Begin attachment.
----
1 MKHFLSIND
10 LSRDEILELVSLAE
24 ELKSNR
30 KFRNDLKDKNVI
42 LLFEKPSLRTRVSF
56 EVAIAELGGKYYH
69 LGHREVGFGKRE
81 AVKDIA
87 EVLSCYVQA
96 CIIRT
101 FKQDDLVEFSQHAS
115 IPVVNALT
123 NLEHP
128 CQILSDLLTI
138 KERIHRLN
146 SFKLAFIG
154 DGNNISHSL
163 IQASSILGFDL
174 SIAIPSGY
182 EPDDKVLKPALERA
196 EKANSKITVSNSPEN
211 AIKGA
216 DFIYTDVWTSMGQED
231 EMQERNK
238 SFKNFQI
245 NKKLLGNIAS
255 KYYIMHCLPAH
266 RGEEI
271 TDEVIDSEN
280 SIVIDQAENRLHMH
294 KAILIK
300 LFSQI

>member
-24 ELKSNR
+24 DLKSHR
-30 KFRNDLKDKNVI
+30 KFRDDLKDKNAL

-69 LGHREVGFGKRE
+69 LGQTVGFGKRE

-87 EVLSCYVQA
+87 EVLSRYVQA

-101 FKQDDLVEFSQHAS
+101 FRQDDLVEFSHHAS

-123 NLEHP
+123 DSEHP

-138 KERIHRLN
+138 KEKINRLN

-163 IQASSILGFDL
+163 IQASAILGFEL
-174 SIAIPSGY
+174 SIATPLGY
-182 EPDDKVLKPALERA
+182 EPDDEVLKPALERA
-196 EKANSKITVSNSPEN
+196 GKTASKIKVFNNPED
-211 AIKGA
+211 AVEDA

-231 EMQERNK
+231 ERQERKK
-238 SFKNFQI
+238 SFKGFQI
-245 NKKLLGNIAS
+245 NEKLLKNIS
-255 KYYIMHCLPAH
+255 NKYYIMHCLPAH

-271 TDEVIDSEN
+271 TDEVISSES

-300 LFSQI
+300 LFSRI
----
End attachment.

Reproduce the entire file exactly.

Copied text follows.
1 MKHFLSIND
10 LSRDEILELVSLAE
24 ELKSNR
30 KFRNDLKDKNVI
42 LLFEKPSLRTRVSF
56 EVAIAELGGKYYH
69 LGHREVGFGKRE
81 AVKDIA
87 EVLSCYVQA
96 CIIRT
101 FKQDDLVEFSQHAS
115 IPVVNALT
123 NLEHP
128 CQILSDLLTI
138 KERIHRLN
146 SFKLAFIG
154 DGNNISHSL
163 IQASSILGFDL
174 SIAIPSGY
182 EPDDKVLKPALERA
196 EKANSKITVSNSPEN
211 AIKGA
216 DFIYTDVWTSMGQED
231 EMQERNK
238 SFKNFQI
245 NKKLLGNIAS
255 KYYIMHCLPAH
266 RGEEI
271 TDEVIDSEN
280 SIVIDQAENRLHMH
294 KAILIK
300 LFSQI

>member
-24 ELKSNR
+24 DLKSHR
-30 KFRNDLKDKNVI
+30 KFRDDLKDKNAL

-69 LGHREVGFGKRE
+69 LGQTVGFGKRE

-87 EVLSCYVQA
+87 EVLSRYVQA

-101 FKQDDLVEFSQHAS
+101 FRQDDLVEFSHHAS

-123 NLEHP
+123 DSEHP

-138 KERIHRLN
+138 KEKINRLN

-163 IQASSILGFDL
+163 IQASAILGFEL
-174 SIAIPSGY
+174 SIATPLGY
-182 EPDDKVLKPALERA
+182 EPDDEVLKPALERA
-196 EKANSKITVSNSPEN
+196 GKTASKIKVFNNPED
-211 AIKGA
+211 AVEDA

-231 EMQERNK
+231 ERQERKK
-238 SFKNFQI
+238 SFKGFQI
-245 NKKLLGNIAS
+245 NEKLLKNIS
-255 KYYIMHCLPAH
+255 NKYYIMHCLPAH

-271 TDEVIDSEN
+271 TDEVISSES

-300 LFSQI
+300 LFSRI